Opeth came of age this year. I mean this in the accepted sense of the phrase – the Swedish band does indeed turn twenty one this year. You thought I was talking about them in musical terms, didn’t you? Making a clever claim for them on the release of their new album, Heritage, as being the one that brought all the various disperate threads of their career together to provide a definitive Opeth statement, right?
Wrong. Because Heritage doesn’t do that at all. If it did, there would be swathes of thunderous death metal rolling across the album’s vista as far as the eye could see – there aren’t. So Heritage isn’t the career defining album many people are suggesting it might be, because it doesn’t provide a single quintessential Opeth song within its grooves. Rather – and I’m going to labour the ‘attaining majority’ motif for a little longer here – it’s the album that sees this always-intrigueing band stretching out and reflecting on what waits for them in adulthood. And that’s an exciting prospect for them and us.
Opening with a reflective piano instrumental (the title track) lets you know immediately that this is not going to be a comfortable ride for all those looking for some sort of progressive death metal bacchanal. Despite its title, following track The Devils Orchard is also low on metallic pleasure, though it does feature a beautiful closing guitasr solo that is heavily redolent of Blue Oyster Cult’s Donald ‘Buck Dharma’ Roeser. It’s a marvellous way to close out what can only be described otherwise as a seventies-informed psyche-rock wigout that’ll blow minds in both a good and, dare I say it, bad way too.
I Feel the Dark features more moody reflection, and is another song with a marked absence of overdriven guitars. Heavy metal fans, already twitching nervously and waiting for some deliverance, will therefore welcome Slither with open arms. It’s the sort of track that Deep Purple might have opened an album with in 1972, an uptempo rocker of the sort you just don’t hear made anymore by musicians under the age of fifty. It’s also as close to an all-out metal assault as you’ll hear on Heritage.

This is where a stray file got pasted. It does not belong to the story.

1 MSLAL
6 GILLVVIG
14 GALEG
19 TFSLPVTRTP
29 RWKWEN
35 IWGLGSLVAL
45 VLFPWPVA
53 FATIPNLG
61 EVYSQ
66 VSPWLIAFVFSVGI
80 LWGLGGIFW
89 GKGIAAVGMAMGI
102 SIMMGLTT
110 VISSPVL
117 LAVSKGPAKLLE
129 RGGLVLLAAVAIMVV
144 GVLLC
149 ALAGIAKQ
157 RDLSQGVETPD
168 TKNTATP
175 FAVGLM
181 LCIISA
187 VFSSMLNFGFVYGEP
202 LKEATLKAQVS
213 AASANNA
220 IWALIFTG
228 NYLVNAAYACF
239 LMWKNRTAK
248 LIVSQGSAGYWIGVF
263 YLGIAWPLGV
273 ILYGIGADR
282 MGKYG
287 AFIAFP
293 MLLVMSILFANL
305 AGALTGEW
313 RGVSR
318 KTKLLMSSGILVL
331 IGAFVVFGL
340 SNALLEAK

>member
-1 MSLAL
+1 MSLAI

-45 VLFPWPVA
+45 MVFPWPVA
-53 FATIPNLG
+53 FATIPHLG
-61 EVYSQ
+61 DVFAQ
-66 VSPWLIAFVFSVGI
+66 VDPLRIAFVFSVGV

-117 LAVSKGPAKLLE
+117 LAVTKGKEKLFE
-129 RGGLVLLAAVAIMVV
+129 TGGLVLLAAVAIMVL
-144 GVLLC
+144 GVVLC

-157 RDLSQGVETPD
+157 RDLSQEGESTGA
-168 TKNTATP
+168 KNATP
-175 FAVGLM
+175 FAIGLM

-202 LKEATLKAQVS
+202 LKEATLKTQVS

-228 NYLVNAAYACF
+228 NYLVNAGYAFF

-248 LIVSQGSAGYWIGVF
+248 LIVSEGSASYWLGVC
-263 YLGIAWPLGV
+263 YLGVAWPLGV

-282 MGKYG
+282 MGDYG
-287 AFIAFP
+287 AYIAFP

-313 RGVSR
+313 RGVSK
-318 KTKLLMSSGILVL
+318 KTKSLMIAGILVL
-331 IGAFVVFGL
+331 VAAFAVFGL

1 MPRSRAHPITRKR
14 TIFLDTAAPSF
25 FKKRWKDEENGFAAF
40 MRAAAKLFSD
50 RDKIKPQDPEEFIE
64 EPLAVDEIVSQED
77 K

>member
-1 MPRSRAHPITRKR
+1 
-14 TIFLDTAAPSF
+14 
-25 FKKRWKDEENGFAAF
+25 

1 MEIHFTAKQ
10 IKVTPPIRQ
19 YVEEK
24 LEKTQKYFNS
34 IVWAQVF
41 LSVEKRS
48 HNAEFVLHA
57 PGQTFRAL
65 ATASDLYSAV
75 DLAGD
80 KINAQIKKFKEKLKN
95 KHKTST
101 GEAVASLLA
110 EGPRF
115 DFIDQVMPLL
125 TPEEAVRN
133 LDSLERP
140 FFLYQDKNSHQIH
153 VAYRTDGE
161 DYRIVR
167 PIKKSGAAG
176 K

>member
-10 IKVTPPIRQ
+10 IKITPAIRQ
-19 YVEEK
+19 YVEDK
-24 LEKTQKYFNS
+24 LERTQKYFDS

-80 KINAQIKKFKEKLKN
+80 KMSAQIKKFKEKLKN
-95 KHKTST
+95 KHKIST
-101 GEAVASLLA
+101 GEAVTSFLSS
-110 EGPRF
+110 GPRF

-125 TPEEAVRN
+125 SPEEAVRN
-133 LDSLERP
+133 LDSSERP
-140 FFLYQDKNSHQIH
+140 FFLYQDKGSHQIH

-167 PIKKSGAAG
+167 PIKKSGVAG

Nepenthe is next up, opening as a snoozy, jazzed-out moodfest (with weird hints of Hymn by Scottish synth goons Ultravox) before erupting into a bizarre King Crimson-meets-Primus funk workout that’s at once expansive yet claustrophobic, if such a thing is possible. Nepenthe bleeds into next track Haxprocess seamlessly – you’ll be guilty of thinking it’s the same track if you’re not concentrating properly, and Haxprocess oozes away before you know it, taking some nice Gilmouresque axe noodling with it. Famine is perhaps this reviewers favourite track on the album, if only because everything the band seem to be striving for comes together spectacularly on this track. Mikael Akerfeldt sings like a bird here, whilst the assembled musicians come together in splendid style for some uplifting instrumental sections which really do honour the glorious dead of seventies prog rock. Honestly, it’s like Kansas, King Crimson and Jethro Tull are all in your lounge room at once – Famine is that good.
The Lines in My Hand takes Famine’s conceit even further into the realms of prog, propelled by some marvellously fluid basswork from Martin Mendez which is excellently accompanied by Per Wilberg’s Mellotron washes. It’s a driving, relentless rocker in the final washup, and probably the most complete piece of work on the album. Penultimate track Folklore is pure, unadulterated Jethro Tull, with Akerfeldt even managing to sound like chief Tull protagonist Ian Anderson come vocal time, his earnest reading of the song accompanied by some punishing chord work that’ll have you deciding to go and investigate Tull’s Aqualung after you’ve finished with Heritage. That’ll be a while though, for, once closing instrumental Marrow of the Earth has drifted off into the ether you’ll be wanting to go back to the start and listen to the whole thing again, And then again.
Of course this, for all its lack of sturm und drang Heritage isn’t that different an Opeth album. The band has never been scared to throw in a clean vocal or a piano if it feels the song requires it, even from its inception, and Heritage is merely an extension of that enlightened attitude. Perhaps the best thing about Opeth, and in particular the band’s leading light Mikael Akerfeldt, is that the phrase ‘never say never’ applies at all times. Heritage proves that the band is able to succeed in whatever musical milieu it desires, and so opens up whole new vistas for the band to explore. But it doesn’t mean there will be no more heavy metal, or indeed any other style of music, which is why this band is among the most exciting of its generation. And that generation, with this release, has really come of age, in all senses of the phrase.